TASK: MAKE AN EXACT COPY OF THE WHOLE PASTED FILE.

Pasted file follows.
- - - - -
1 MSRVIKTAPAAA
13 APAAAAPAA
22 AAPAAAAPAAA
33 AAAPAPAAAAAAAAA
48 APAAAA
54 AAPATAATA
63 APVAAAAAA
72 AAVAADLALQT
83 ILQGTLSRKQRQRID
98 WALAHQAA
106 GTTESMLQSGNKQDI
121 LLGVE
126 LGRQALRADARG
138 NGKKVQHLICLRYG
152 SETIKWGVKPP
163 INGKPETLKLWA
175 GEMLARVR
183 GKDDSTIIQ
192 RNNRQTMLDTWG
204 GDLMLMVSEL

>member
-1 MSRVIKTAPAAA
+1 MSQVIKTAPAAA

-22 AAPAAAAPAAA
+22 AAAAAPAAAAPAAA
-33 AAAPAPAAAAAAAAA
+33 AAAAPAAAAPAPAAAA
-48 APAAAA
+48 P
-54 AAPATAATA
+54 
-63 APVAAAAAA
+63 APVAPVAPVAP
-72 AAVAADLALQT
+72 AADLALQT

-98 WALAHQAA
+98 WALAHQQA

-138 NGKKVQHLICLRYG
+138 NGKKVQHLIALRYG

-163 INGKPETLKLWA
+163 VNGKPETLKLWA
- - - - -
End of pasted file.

1 MSRVIKTAPAAA
13 APAAAAPAA
22 AAPAAAAPAAA
33 AAAPAPAAAAAAAAA
48 APAAAA
54 AAPATAATA
63 APVAAAAAA
72 AAVAADLALQT
83 ILQGTLSRKQRQRID
98 WALAHQAA
106 GTTESMLQSGNKQDI
121 LLGVE
126 LGRQALRADARG
138 NGKKVQHLICLRYG
152 SETIKWGVKPP
163 INGKPETLKLWA
175 GEMLARVR
183 GKDDSTIIQ
192 RNNRQTMLDTWG
204 GDLMLMVSEL

>member
-1 MSRVIKTAPAAA
+1 MSQVIKTAPAAA

-22 AAPAAAAPAAA
+22 AAAAAPAAAAPAAA
-33 AAAPAPAAAAAAAAA
+33 AAAAPAAAAPAPAAAA
-48 APAAAA
+48 P
-54 AAPATAATA
+54 
-63 APVAAAAAA
+63 APVAPVAPVAP
-72 AAVAADLALQT
+72 AADLALQT

-98 WALAHQAA
+98 WALAHQQA

-138 NGKKVQHLICLRYG
+138 NGKKVQHLIALRYG

-163 INGKPETLKLWA
+163 VNGKPETLKLWA